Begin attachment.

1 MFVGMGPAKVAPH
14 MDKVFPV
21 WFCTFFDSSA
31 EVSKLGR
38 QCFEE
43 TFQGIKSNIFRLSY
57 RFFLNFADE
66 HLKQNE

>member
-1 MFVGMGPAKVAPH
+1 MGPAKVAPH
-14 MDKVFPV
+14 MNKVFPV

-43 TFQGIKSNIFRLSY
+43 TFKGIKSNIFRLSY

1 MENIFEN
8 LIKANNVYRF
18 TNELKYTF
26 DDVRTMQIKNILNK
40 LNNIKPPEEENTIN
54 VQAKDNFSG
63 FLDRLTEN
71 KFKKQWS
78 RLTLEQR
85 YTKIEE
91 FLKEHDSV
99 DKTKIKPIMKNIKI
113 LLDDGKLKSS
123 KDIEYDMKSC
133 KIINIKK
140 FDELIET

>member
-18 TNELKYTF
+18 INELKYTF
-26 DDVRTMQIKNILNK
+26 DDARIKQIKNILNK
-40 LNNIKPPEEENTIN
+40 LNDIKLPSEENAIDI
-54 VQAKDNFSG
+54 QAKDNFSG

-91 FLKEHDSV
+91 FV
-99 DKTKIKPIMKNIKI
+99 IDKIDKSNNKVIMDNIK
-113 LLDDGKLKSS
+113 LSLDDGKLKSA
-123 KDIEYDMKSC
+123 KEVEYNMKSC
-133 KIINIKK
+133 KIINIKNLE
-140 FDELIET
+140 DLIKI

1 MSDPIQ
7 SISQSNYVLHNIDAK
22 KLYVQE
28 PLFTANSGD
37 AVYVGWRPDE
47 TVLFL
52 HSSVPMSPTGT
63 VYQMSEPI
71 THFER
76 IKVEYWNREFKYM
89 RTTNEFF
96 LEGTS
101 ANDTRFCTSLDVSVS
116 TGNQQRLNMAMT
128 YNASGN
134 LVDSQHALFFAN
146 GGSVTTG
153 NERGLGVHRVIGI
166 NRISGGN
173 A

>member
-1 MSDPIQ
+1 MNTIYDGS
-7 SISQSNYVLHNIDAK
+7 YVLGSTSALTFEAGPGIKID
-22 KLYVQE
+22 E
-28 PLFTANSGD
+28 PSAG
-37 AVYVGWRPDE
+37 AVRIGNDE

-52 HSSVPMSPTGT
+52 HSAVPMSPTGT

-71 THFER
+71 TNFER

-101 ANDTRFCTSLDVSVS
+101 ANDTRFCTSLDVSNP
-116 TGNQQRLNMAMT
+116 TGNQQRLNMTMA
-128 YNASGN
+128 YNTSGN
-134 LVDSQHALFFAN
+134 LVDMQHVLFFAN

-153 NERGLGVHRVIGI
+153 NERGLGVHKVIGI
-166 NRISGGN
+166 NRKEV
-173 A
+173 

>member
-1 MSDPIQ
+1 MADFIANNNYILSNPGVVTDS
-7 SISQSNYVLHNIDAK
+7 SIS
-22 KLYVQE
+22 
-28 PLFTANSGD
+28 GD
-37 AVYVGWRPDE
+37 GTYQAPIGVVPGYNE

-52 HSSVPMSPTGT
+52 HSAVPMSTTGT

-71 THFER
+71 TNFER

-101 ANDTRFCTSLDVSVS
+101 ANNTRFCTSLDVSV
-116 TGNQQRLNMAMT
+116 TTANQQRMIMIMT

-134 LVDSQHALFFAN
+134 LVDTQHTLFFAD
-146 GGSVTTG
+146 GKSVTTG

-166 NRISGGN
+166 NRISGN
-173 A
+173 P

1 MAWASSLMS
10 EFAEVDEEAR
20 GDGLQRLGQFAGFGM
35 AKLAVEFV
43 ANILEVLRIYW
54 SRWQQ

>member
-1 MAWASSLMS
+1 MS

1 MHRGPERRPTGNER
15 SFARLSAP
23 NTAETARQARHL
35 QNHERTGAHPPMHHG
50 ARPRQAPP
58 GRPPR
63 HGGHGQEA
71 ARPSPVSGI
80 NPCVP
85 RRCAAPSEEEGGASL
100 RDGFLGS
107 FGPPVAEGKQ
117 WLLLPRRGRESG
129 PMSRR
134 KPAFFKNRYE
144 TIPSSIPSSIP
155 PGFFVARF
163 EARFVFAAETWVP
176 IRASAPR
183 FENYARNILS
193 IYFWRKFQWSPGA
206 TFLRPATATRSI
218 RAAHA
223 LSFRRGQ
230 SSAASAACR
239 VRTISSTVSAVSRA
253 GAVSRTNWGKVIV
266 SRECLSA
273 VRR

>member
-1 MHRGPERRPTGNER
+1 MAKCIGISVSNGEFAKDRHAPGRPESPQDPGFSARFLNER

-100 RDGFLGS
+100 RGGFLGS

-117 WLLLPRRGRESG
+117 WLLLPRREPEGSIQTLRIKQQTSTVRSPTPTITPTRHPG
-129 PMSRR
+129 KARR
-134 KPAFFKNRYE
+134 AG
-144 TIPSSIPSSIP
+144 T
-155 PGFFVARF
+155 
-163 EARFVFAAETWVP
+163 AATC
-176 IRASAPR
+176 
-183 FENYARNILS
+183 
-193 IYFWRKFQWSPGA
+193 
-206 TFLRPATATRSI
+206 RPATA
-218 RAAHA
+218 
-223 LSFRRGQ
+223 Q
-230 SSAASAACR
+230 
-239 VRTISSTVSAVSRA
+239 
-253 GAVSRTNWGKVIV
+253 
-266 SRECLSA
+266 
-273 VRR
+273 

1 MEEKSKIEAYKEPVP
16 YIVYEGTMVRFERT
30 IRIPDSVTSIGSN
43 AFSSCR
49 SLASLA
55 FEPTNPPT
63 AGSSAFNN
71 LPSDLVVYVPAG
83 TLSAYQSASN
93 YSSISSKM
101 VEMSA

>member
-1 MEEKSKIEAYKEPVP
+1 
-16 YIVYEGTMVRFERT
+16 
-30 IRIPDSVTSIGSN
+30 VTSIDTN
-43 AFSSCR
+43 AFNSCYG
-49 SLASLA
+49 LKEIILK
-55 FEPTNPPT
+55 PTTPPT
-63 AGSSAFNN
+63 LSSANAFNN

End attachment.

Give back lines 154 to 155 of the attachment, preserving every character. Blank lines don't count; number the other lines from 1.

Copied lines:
155 PGFFVARF
163 EARFVFAAETWVP